When creator Ben Haber got in touch with me a few months ago to tell me about the soon-to-be-released AFTERSHOCK podcast, I was immediately interested. He graciously allowed me to listen early to the first three episodes and I can honestly say I’ve never been sucked into an audio fiction series so fast.

AFTERSHOCK is written and directed by Sarah Wayne Callies (Prison Break, Walking Dead) and tells a terrifying — though maybe not too far-fetched — story about a disaster in Southern California. The show also stars David Harbour (Stranger Things, Brokeback Mountain), Jeffrey Dean Morgan (Grey’s Anatomy), Tati Gabrielle (The 100), and more.

After listening to the first few episodes, I had to learn more about the production process.

I emailed Ben and asked if we could do a Q&A. Here’s how our conversation went!

What’s your background and how did you get into the audio space?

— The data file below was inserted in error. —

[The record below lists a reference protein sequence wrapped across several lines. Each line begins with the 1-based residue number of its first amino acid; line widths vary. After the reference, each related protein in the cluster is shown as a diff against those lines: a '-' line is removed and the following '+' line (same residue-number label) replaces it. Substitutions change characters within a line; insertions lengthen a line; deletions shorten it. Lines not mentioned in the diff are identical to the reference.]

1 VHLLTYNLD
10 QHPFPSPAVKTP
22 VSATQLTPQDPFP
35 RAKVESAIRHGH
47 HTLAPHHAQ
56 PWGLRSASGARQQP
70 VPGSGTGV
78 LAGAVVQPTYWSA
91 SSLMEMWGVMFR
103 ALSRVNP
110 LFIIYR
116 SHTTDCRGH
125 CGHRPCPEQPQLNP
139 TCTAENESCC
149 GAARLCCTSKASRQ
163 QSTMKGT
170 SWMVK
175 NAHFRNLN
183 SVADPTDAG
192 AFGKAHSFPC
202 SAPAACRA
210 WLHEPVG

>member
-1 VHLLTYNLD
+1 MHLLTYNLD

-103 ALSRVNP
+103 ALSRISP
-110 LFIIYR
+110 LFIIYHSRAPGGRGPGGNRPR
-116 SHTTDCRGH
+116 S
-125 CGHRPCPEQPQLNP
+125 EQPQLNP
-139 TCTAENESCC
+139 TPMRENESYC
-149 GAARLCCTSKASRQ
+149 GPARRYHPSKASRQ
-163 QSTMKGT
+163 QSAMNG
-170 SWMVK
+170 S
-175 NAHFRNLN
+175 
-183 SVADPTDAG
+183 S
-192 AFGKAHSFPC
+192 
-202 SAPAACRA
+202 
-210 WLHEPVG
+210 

My major in college was Theatre and it was there, at Northwestern, I founded and ran a Theatre company…and produced A LOT of student Theatre.  When I went into the professional world, I made a switch and went into Film & TV and, with two exceptions, that’s been the entirety of my focus.
Both of the exceptions are podcasts.  I LOVE podcasts – I listen to them all the time and go to sleep to them every night.  And I don’t even listen to any of the “big” ones. I listen to the niche ones – podcasts on history, wine, astronomy, etc.  I love to learn and what I love about the podcast space is that it can be so niche that every creator can find their right audience.

The first podcast I did – and still do – is a weekly show called HOLLYWOOD & WINE.  I’ve been doing it for several years and it’s so much fun to make.  The amazing K&L Wines, California’s top wine shop, sponsors us, and I and two friends in the Entertainment Business sit around a table and drink a category of wine I pick.  We taste through three bottles and drop some knowledge and opinions.  Meanwhile, we have a guest host who is also in the business come and give that deep insight into their side of the world.  It’s so much fun to make, it’s very niche, and it’s very DIY.